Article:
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Scientific Name: 
Giraffa camelopardalis
Phylum: 
Chordata
Species class: 
Mammalia
Order: 
Cetartiodactyla
Family: 
Giraffidae
Genus: 
Giraffa
Species: 
camelopardalis
Status: 
Least Concern
Population Trend: 
Decreasing
Quick Facts

Life Span: 20 – 28 years in captivity (15 – 20 in the wild). Only 25-50% of giraffe calves reach adulthood.

Size: Tallest of all land animals. Males can be up to 6 metres in height, females up to 5 metres.

Weight: Males - 1100-1900 kg; Females - 700-1100kg; At birth, calves can weigh 45-70kg.

Collective Noun: Herd (nursery herd  = crèche)

Fun Facts

Neck: Despite its great length, the structure of a giraffe’s neck is very similar to that of other mammals. They have the same number of vertebrae as humans (7), only their neck bones are elongated and much larger than ours.

Hooves: The hooves of a giraffe can be the same diameter as an adult human head. They can kick in most directions to defend themselves and their young. Giraffes have enough strength in one kick to kill a lion.

Tongue: Giraffe have a tongue which can measure up to 45cm long! This is used to pick off the leaves, shoots and buds of many African trees that have long, sharp thorns. Giraffe spend most of their day grazing. The tongue’s blue colouration acts like sunscreen, which is highly necessary.

Closest relative: The giraffe is related to other even-toed ungulates, such as deer and cattle. Giraffe are placed in their own separate family though, along with the Okapi.

Heart: Their heart is as large as a basketball and can weigh up to 12kg. It pumps around 61 litres of blood a minute.

Drinking water: To drink water a giraffe must splay its front legs and bend at the knees. When their head is down a valve helps to regulate blood flow in order to prevent brain damage (and head spins!). Due to the length of their neck, a great deal of pressure is needed for blood to reach the brain (double the blood pressure of other large mammals).

Tails: Giraffe use their metre-long tuft of black hair on their tails to very effectively swat tsetse flies away.

Eyes: With the largest eyes of any land mammal giraffe have great eyesight and can see clearly up to 2km away. They perceive colour.

Walk: Giraffe walk with the limbs on one side of their body lifted at the same time. This gait is called a pace and allows a longer stride, saving steps and energy.

Relationships: Giraffe have mutually beneficial relationships with a few species of birds, such as the oxpecker. These birds sit on the giraffe’s backs and eat parasites living in their coats. This helps giraffe as parasites could weaken them physically, leaving them more vulnerable to prey.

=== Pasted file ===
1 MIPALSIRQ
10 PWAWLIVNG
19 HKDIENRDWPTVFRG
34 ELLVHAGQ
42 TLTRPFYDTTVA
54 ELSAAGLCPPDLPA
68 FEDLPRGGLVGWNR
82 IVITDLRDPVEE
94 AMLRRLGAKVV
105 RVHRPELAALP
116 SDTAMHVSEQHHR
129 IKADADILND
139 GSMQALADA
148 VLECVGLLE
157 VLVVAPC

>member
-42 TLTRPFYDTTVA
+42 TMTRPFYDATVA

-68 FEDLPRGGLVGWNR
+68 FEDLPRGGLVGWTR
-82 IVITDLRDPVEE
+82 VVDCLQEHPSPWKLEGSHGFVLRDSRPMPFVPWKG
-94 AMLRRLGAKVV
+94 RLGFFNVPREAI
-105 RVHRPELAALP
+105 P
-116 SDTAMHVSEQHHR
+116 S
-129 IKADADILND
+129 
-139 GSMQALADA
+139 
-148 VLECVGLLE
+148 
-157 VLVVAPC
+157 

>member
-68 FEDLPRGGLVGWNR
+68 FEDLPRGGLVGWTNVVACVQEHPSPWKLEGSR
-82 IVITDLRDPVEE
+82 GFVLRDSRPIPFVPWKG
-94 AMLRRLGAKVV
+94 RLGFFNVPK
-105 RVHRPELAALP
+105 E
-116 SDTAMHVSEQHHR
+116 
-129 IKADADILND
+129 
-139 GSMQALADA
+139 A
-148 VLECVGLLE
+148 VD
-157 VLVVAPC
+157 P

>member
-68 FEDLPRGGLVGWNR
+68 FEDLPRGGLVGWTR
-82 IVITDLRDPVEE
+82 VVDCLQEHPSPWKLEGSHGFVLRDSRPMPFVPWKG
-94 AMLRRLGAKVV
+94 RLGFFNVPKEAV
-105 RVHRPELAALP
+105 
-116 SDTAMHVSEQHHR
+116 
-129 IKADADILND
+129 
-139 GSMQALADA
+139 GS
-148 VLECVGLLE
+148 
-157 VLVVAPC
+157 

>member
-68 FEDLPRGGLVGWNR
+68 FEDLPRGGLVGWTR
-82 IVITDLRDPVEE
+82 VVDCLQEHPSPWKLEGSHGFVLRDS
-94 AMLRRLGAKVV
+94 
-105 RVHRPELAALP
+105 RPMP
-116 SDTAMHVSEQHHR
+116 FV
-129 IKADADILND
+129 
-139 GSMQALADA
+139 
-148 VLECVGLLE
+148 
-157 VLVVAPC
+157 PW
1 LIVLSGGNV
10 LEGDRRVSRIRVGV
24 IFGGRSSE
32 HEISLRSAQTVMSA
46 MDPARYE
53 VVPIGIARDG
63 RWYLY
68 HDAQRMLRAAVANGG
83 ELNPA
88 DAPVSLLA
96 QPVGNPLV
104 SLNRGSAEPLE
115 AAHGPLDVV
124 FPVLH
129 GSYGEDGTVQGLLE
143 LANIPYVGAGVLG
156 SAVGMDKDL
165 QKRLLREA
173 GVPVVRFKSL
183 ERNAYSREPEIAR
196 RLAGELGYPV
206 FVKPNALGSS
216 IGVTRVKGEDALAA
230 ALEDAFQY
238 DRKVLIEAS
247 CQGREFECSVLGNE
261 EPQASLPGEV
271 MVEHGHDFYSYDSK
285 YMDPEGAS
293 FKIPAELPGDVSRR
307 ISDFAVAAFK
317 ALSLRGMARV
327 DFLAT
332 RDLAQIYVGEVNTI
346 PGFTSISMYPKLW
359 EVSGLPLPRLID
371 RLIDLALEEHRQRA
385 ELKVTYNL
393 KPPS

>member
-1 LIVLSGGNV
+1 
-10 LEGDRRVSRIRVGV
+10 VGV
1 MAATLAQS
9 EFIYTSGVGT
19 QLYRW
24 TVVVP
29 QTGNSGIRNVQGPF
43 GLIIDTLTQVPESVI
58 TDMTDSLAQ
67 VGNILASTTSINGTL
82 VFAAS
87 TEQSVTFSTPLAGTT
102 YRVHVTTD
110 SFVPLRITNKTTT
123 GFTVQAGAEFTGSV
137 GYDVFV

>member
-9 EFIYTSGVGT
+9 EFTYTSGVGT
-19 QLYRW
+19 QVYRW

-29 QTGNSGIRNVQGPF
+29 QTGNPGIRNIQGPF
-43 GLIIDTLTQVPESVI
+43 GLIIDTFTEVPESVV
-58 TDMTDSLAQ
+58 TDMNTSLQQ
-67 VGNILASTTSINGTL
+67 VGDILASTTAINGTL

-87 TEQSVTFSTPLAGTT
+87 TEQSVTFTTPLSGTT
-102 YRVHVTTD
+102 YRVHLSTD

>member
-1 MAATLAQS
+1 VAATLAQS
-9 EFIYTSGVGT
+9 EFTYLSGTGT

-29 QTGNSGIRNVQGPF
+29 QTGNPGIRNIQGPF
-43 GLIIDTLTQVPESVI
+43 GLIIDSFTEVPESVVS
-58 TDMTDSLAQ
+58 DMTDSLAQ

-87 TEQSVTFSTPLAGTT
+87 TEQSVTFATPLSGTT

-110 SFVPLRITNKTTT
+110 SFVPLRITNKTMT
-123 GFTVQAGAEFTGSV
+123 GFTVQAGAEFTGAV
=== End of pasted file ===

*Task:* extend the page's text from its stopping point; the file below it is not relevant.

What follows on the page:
Scientific Name: The scientific name of the giraffe (Giraffa camelopardalis) “camel leopard” refers to their unusual patches of colour on a light background. When the giraffe was first documented this coat pattern was thought to resemble that of a leopard. Such an irregular coat pattern is thought to camouflage these creatures under the mottled sunlight of the trees they feed upon.
The word giraffe is believed to have originated from the Arabic word ‘ziraafa’ or zuraph, meaning ‘assemblage’. 

Distribution Map: 

The Giraffe is an even-toed ungulate and is the tallest of all animals. Males have been recorded as growing up to 5.5 metres in height and weighing over 1000 kg. Giraffes are characterised by their extremely long neck, long legs and distinctive spotted coat pattern. The giraffe is related to other even-toed ungulates, such as deer and cattle. Giraffes are placed in their own separate family though, with their only living relative – the Okapi.

At Taronga:

Taronga has 4 giraffes. We have three females; Nyota (DOB: 5th Jan 1992), Zarafa (DOB: 6th July 2003) and Kitoto (DOB: 5th Feb 2010), and one male named Jimiyu (DOB: 6th Feb 2006).

Nyota
Nyota is the daughter of Hope – a famous giraffe who, before her passing, became one of the oldest in the Australasian region. Nyota is now the oldest member of the Taronga herd and is also one of the most dominant, being quite tall for a female. She and Jimiyu can often be seen pushing each other out of the way for carrots when guests are feeding them. Nyota never seems to run out of appetite for these treats!

Zarafa
Zarafa was born at Taronga Western Plains Zoo. When she first arrived at her new home in Sydney she was amazed by the views of Sydney Harbour, especially the lights of the city at night. Zarafa could always be identified as the young giraffe who was staring at the beautiful views for hours on end.

Jimiyu
Jimiyu was also born at Taronga Western Plains Zoo. He was transported in a large crate on the back of a truck with a police escort. By the time he arrived at Taronga, the streets of Mosman were lined with well-wishers.
Keepers at Western Plains Zoo familiarised Jimiyu with the travelling crate for a few months prior to his journey. They utilised techniques developed by zoos that emphasise and encourage cooperation between keepers and animals to make the transfer of animals easy and comfortable.

Kitoto
Kitoto was also born at Taronga Western Plains Zoo. Her trip to Sydney was delayed by a day because it was raining in Dubbo and Kitoto did not want to get into her transport crate! She had a police escort for the trip, and was able to stick her head out of the crate to enjoy the scenery along the way – much to the surprise of onlookers! Kitoto has settled in very well thanks to her playful and friendly nature and has been bonding with the other giraffe in the herd, in particular our male giraffe Jimiyu.
Taronga Zoo and Western Plains Zoo have bred over 90 giraffe since the 1930s.

Region: 
Source: 
http://www.iucnredlist.org/
Year assessed: 
2010